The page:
The science of the Grateful Dead


Grateful Dead

Good to see that Deadheads are alive and well at Los Alamos National Laboratory in New Mexico. In the heart of one of the world’s most secret weapons labs, these guys are hard at work developing a science of the Grateful Dead, the 60s psychedelic band that played together until 1995. Today, they take the world of theoretical physics by storm with their results.

Marko Rodriguez from the Center for Non-Linear Studies at Los Alamos and a couple of pals have studied the listening behaviour of Grateful Dead fans using statistics from the online music service last.fm. They then compare the number of times songs were downloaded  to the number of times they were played in concert. (The vast majority of Grateful Dead releases were recorded live at concerts so in many cases these really are the actual songs played at concerts.)

Rodriguez and co report a strong correlation but not a perfect one. This prompts them to ask why the correlation isn’t perfect and to answer the question with a detailed analysis of changes in the band and the nature of the songs themselves (although why they expect the correlation to be perfect, they don’t say).

The team says the work gives an unprecedented insight into American concert tour culture and the bands that bring this culture to fruition. If you’re a Deadhead you might agree.

We can only hoping that Los Alamos has an equally dedicated team down the corridor working on the traumatic break up of the Swedish supergroup Abba.

Ref: arxiv.org/abs/0807.2466: A Grateful Dead Analysis: The Relationship Between Concert and Listening Behavior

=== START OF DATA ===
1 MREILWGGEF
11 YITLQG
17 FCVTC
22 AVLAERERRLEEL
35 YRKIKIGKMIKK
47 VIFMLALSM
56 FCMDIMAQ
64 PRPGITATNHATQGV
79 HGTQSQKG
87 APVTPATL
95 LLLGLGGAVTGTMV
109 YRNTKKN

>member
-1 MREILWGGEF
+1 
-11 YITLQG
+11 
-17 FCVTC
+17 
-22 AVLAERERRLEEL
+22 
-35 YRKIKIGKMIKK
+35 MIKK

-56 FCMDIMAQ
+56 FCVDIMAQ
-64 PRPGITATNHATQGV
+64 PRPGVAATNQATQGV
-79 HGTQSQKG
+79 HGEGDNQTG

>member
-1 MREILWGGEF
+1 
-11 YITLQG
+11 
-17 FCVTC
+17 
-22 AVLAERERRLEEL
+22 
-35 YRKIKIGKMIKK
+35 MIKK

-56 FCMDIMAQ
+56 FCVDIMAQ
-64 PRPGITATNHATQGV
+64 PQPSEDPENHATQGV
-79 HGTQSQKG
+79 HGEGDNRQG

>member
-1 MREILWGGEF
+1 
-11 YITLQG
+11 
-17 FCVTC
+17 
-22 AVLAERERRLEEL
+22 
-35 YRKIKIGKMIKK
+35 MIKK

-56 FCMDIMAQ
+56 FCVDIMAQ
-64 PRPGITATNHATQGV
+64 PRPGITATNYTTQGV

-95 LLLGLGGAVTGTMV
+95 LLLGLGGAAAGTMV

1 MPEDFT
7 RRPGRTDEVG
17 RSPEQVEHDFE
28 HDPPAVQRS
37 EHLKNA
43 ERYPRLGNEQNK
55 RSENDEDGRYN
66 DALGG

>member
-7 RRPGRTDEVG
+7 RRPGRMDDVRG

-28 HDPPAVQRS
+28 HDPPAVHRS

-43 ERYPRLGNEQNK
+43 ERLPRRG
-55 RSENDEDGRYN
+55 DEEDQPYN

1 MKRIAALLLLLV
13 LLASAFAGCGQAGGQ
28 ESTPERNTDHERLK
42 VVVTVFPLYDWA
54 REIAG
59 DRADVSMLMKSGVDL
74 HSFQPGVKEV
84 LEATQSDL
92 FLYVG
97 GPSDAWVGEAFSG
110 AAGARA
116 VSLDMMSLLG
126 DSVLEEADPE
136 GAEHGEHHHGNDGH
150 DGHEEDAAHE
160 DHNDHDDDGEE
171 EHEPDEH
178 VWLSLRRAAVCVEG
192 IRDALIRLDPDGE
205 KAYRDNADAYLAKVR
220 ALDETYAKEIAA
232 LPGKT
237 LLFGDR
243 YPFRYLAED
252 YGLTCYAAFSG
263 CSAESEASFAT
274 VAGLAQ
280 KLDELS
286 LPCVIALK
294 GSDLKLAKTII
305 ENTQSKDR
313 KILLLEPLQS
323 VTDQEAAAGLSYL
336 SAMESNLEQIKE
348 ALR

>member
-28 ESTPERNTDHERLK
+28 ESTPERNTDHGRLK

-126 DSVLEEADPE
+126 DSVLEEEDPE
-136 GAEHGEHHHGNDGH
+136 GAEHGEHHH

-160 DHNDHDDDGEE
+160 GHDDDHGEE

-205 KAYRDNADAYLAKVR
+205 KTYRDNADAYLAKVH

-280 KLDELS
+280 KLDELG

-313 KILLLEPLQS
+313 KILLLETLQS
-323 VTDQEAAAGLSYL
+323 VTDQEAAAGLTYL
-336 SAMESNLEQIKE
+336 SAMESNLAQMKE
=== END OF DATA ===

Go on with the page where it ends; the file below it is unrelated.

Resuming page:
3 Responses to “The science of the Grateful Dead”

  1. gs says:

    IMO the arXiv should accept every plausible submission and should exert every reasonable doubt to do so, but the Social Science Research Network seems a better place for this paper than the arXiv does.

    Terrific blog. It became daily reading the moment I saw it.

  2. Matt says:

    “Today, they take the world of theoretical physics by storm with their results.”

    … Theoretical physics? What does this have to do with theoretical physics?

  3. Tyler says:

    Matt, I’m guessing you might need to fine tune your sarcasm filter a bit?

    Not sure why this is on the arXiv either, but fun. There are few surprises in the results, other than a few great songs that fall depressingly far below the curve.

    Some issues with their methodology or data:
    1) serious distortions in the performance frequency data result from the arbitrary choice of 1972 as the cutoff year. If they’re not going back to the beginning (1965) then 1968 or, at latest, 1969 would have been a much more suitable choice. For example, the 1972 cutoff makes Hard to Handle seem much more rare than it actually was.

    2) the fact that The Eleven appears on the chart calls all of their data into question – that song was last played in 1970, I think. Certainly it had completely disappeared before 1972 (much to the chagrin of audiences).

    3) a minor but telling point is that the authors think John Barlow wrote “When I Paint My Masterpiece,” which is a Bob Dylan song.

    Anyway, an amusing diversion, thanks